General Assembly Called To Expand Access To Oral Health Care
President of the Pennsylvania Dental Association issued statement regarding the House passage of Senate Bill 455 that would allow dental hygienists to offer basic dental services at nursing homes, correctional institutions and schools.
"The Pennsylvania Dental Association has made access to oral health care a top priority of the organization. This legislation is a step in the right direction, but there is more that can be done to improve access to dental health care in Pennsylvania.
"We worked with Senator Pat Vance on this legislation to expand access to basic dental services for those in public settings while guarding patient safety. And we look forward to working with state lawmakers to expand access to dental services and improve oral health care for all Pennsylvanians."
Specifically, Johnston said the PDA would like state lawmakers to pass legislation that would allow trained dental assistants to perform routine, preventative dental services, such as polishing. Johnston said this expansion would free dentists and dental hygienists to see more patients, increasing access to dental services for all Pennsylvanians.
In addition, the PDA is calling on the General Assembly to pass legislation that would require fluoridation for public water supply systems. More than 60 years of scientific study overwhelmingly proves the safety and effectiveness of water fluoridation.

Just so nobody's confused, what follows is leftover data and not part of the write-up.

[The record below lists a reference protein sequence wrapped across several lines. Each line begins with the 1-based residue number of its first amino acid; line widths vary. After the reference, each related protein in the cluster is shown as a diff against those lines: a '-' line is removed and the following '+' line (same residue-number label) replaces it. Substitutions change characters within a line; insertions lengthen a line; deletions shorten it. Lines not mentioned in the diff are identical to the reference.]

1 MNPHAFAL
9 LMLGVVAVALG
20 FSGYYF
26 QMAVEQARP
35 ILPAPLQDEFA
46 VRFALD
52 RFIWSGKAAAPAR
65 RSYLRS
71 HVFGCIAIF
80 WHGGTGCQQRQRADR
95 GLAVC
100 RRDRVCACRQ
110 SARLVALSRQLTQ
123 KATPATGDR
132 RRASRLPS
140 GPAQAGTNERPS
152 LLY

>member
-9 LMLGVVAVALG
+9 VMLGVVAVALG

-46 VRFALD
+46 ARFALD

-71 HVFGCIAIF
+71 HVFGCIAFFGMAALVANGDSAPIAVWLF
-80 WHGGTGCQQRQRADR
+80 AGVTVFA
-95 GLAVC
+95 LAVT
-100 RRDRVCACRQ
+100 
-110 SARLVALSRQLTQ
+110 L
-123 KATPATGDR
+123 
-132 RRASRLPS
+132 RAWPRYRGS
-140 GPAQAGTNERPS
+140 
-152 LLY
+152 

"If lawmakers truly want to improve access to proven oral health services, they would push for fluoridation in public water systems across the Commonwealth," Johnston said. "This would ensure that nearly all Pennsylvanians - rich and poor, young and old -- will receive preventative dental care by using fluoridated water."
Johnston said PDA officials worked with Senator Vance to improve patient safety standards in SB455 by:
-- Requiring that dental hygienists serving as public health dental hygiene practitioners have the proper training, experience and insurance.
-- Requiring that dental hygienists serving as public health dental hygiene practitioners receive continuing education.
-- And, requiring that the patients seen in a public setting are referred to a dentist once a year to ensure there are no serious dental or oral illnesses that would need detection and treatment from a dentist.